- The Washington Times - Friday, August 17, 2001

Textbook authors see 'plot' in rejections
TOKYO — The authors of a controversial Japanese history textbook yesterday blamed left-wing intimidation for the overwhelming nationwide rejection of its use in schools.
They also demanded "in the name of freedom and democratic society" that the government order education boards to review their decisions not to use the book, which has provoked strong protests in China and South Korea.
The Society for History Textbook Reform, an avowedly nationalist group of historians who wrote the textbook, said it was rejected after "one-sided mass media reports and secret maneuvers by anti-establishment activists numbering in the hundreds."

4 Chinese families host German students
HAMBURG, Germany — Four German students were en route to China yesterday to spend a year living with Chinese families, the first time Beijing has allowed its citizens to host foreign students, an exchange group said.
On arrival in Beijing, the German teen-agers are to be taken to their host families in four different cities, where they will study in Chinese schools for one year, said the German branch of American Field Service (AFS), an organization that arranges cultural exchanges.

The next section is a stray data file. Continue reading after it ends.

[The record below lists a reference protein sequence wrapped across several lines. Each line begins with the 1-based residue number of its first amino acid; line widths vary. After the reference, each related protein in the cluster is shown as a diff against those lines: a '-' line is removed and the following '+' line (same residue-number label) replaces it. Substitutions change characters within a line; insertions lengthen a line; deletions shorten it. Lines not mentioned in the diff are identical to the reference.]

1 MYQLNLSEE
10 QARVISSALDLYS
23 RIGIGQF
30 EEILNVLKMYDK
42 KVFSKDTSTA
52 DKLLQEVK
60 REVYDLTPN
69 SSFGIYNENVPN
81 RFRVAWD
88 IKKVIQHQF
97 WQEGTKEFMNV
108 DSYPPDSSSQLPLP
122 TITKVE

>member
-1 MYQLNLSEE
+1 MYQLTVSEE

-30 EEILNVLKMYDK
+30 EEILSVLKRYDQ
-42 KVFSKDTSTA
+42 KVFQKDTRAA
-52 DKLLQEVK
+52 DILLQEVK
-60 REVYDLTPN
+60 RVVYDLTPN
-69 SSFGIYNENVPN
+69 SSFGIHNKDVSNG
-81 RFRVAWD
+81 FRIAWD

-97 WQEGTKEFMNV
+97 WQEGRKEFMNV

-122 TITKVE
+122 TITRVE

Taiwan and China revive drilling plan
TAIPEI, Taiwan — Taiwan's decision to ease its controls on mainland-bound investments has revived prospects for a project to jointly exploit a gas reserve, according to a report yesterday.
"If everything goes smoothly, a contract of joint exploration would be forged before the year's end," an official from Taiwan's state-run Chinese Petroleum Corp. (CPC) was quoted by the China Times as saying. The official said two oil wells could be struck by next year.
The area for drilling, covering more than 9,000 square miles, straddles the Taiwan Strait off China's Guangdong province.

Weekly notes
Philippines President Gloria Macapagal-Arroyo has summoned the military brass to a two-day meeting starting today to address hostage crises and other security problems plaguing the Philippines, her spokesman Rigoberto Tiglao told reporters. Muslim Abu Sayyaf gunmen have weathered a 2-month-old military operation and continue to hold two U.S. and 16 Filipino hostages on the southern island of Basilan; last week they beheaded 10 other Filipino hostages. South Korea's financial watchdog warned yesterday of new delays in its attempt to sell bankrupt Daewoo Motor Co. to General Motors Corp. Financial Supervisory Commission Chairman Lee Keun-Young said the government should work out emergency plans for the possible breakdown of negotiations. The announcement came amid news that Daewoo Motor is now $13 billion in debt. Hanoi calls a U.S. Postal Service plan to remove the Vietnamese flag from a pamphlet an insult. Foreign Ministry spokeswoman Phan Thuy Thanh said the government agency should have resisted pressure from a group of Vietnamese emigres because Vietnam and the U.S. have diplomatic relations.

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